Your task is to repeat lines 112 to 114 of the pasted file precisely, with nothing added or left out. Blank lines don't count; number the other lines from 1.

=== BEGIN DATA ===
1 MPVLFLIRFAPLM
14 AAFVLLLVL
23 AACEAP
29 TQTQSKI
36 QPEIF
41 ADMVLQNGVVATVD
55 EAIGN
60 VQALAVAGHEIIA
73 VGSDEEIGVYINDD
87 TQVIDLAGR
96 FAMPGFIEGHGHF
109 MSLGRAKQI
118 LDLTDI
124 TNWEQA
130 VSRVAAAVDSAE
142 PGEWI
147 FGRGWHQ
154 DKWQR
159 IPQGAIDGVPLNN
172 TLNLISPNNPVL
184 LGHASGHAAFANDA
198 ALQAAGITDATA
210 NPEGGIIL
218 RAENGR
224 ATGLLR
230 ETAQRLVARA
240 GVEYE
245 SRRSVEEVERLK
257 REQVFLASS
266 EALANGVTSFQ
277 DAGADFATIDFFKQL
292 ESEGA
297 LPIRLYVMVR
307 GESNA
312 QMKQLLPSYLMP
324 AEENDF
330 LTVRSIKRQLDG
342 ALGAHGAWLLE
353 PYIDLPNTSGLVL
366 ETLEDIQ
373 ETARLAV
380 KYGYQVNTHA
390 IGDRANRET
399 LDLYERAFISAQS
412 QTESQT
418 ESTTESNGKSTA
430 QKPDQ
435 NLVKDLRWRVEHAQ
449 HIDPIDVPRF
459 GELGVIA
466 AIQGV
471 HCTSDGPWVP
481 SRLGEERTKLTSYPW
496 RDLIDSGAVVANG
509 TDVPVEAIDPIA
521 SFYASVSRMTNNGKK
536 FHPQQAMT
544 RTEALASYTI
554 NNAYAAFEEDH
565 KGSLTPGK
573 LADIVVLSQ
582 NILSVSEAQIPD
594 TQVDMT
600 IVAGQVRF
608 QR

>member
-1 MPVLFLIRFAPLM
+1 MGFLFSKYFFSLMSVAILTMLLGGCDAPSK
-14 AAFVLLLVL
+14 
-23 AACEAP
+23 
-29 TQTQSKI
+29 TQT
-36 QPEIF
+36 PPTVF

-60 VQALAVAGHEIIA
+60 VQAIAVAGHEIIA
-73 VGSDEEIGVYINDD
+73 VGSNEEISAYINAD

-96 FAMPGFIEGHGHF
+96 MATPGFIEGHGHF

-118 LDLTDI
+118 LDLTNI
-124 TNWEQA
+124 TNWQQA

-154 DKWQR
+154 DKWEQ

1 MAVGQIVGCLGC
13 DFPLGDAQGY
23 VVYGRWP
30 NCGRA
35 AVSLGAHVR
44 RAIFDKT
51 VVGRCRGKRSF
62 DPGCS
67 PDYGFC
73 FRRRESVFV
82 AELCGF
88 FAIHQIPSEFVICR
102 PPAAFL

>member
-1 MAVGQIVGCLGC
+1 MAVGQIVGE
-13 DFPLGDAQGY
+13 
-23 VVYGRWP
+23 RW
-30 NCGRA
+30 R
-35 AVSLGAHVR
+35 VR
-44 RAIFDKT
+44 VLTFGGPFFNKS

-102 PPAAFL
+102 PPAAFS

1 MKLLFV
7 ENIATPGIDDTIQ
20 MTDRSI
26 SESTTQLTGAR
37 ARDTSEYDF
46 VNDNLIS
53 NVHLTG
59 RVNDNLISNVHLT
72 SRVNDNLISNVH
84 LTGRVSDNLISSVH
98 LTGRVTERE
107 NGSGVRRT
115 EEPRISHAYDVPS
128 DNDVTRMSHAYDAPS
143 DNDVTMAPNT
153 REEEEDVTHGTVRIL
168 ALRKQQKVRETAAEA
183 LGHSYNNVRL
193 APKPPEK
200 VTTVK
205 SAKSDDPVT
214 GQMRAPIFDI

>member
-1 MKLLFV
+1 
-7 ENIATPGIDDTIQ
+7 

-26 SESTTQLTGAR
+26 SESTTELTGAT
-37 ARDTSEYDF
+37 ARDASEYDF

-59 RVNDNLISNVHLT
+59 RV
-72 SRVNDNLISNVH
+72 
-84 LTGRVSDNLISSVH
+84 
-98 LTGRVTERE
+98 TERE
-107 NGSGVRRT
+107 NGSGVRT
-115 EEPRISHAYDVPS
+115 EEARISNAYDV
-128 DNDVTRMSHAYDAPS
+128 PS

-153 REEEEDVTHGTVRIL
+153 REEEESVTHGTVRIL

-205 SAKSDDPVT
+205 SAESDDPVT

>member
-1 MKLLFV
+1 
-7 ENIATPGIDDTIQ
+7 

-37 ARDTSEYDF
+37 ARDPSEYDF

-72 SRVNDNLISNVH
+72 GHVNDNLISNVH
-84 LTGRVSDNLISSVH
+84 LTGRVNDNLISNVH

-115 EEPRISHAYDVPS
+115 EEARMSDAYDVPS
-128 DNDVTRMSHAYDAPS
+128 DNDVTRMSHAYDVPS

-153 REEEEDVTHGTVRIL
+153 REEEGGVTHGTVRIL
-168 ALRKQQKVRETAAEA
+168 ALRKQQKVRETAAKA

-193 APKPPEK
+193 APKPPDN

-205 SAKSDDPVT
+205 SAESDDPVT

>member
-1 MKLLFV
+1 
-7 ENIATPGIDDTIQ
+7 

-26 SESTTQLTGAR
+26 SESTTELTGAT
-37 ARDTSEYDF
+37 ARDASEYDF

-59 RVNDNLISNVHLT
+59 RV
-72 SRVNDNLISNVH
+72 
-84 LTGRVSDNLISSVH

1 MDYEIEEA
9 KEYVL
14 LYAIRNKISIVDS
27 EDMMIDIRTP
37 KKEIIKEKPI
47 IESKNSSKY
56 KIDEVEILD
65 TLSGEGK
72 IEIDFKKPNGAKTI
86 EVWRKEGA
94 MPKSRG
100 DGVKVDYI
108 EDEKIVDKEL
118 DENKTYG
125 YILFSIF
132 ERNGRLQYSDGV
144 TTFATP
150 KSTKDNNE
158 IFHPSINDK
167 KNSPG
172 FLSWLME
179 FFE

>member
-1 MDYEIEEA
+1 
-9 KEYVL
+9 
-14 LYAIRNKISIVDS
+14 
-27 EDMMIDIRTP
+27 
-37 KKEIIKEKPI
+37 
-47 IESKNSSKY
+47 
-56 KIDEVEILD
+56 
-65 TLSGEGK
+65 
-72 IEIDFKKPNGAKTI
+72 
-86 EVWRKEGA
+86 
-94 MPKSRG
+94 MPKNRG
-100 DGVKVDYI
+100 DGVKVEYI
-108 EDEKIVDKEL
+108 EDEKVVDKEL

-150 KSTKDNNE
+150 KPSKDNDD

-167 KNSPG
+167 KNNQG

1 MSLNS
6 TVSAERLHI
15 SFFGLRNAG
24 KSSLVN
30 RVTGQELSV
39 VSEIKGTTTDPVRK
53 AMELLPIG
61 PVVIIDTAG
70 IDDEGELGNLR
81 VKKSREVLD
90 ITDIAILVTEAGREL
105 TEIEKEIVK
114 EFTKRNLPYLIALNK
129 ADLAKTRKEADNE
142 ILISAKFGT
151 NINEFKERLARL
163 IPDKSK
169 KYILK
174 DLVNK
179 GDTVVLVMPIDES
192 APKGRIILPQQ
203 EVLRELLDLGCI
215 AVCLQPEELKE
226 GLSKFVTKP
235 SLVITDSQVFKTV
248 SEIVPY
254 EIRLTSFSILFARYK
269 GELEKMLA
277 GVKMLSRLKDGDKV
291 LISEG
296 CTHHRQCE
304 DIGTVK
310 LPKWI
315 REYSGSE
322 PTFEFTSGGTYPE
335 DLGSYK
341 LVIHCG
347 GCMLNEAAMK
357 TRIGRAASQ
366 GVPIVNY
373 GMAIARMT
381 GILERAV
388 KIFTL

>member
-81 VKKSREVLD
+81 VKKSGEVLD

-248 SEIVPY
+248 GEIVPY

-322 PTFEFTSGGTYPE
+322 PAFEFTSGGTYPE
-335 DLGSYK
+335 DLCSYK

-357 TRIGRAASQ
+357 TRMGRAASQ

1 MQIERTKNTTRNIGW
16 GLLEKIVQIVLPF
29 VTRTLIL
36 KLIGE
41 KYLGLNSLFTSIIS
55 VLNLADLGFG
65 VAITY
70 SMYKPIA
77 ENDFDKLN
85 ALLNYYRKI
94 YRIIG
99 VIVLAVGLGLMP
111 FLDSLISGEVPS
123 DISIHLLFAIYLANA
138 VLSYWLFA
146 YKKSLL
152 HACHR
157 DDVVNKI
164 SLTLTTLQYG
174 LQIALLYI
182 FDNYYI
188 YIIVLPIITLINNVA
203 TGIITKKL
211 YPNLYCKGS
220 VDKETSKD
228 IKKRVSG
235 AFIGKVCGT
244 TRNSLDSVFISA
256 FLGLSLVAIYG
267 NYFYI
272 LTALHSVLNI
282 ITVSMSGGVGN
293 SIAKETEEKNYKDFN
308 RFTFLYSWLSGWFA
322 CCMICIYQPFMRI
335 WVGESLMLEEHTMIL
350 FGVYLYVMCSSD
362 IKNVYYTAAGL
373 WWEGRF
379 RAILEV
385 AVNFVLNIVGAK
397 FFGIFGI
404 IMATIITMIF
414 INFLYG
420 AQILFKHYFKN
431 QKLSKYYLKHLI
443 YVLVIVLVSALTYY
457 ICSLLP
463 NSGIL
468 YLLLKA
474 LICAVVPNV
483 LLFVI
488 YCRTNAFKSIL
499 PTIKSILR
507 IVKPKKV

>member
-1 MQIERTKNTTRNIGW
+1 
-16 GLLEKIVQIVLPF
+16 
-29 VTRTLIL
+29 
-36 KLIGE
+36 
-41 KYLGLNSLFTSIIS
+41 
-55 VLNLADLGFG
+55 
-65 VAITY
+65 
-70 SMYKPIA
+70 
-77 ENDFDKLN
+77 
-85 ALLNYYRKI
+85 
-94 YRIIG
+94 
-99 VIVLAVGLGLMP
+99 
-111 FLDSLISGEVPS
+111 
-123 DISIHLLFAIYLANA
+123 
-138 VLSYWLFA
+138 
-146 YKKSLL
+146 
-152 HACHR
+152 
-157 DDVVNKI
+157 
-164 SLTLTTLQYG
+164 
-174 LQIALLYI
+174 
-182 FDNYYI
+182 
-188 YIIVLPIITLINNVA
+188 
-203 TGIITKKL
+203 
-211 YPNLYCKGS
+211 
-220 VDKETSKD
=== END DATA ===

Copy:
+35 VR
-44 RAIFDKT
+44 VLTFGGPFFNKS